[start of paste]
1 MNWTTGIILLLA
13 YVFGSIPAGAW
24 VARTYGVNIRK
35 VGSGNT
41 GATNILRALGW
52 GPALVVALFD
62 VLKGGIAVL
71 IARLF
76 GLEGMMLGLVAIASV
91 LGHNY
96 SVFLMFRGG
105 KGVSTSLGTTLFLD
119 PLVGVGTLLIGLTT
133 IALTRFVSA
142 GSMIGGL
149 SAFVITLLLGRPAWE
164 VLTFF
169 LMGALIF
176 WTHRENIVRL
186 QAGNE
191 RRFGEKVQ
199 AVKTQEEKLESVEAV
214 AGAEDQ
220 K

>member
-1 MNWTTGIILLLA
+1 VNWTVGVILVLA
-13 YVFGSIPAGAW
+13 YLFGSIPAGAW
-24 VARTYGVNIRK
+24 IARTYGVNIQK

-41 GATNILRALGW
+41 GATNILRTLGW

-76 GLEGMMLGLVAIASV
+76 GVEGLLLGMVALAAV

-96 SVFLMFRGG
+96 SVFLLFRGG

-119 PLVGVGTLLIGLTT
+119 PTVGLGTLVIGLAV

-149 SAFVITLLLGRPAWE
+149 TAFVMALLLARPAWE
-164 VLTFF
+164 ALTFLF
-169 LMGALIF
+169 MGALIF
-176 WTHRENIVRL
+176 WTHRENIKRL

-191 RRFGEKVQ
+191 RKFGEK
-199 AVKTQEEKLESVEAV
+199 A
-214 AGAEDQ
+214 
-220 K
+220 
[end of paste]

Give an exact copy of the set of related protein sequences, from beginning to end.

1 MNWTTGIILLLA
13 YVFGSIPAGAW
24 VARTYGVNIRK
35 VGSGNT
41 GATNILRALGW
52 GPALVVALFD
62 VLKGGIAVL
71 IARLF
76 GLEGMMLGLVAIASV
91 LGHNY
96 SVFLMFRGG
105 KGVSTSLGTTLFLD
119 PLVGVGTLLIGLTT
133 IALTRFVSA
142 GSMIGGL
149 SAFVITLLLGRPAWE
164 VLTFF
169 LMGALIF
176 WTHRENIVRL
186 QAGNE
191 RRFGEKVQ
199 AVKTQEEKLESVEAV
214 AGAEDQ
220 K

>member
-1 MNWTTGIILLLA
+1 VNWTVGVILVLA
-13 YVFGSIPAGAW
+13 YLFGSIPAGAW
-24 VARTYGVNIRK
+24 IARTYGVNIQK

-41 GATNILRALGW
+41 GATNILRTLGW

-76 GLEGMMLGLVAIASV
+76 GVEGLLLGMVALAAV

-96 SVFLMFRGG
+96 SVFLLFRGG

-119 PLVGVGTLLIGLTT
+119 PTVGLGTLVIGLAV

-149 SAFVITLLLGRPAWE
+149 TAFVMALLLARPAWE
-164 VLTFF
+164 ALTFLF
-169 LMGALIF
+169 MGALIF
-176 WTHRENIVRL
+176 WTHRENIKRL

-191 RRFGEKVQ
+191 RKFGEK
-199 AVKTQEEKLESVEAV
+199 A
-214 AGAEDQ
+214 
-220 K
+220 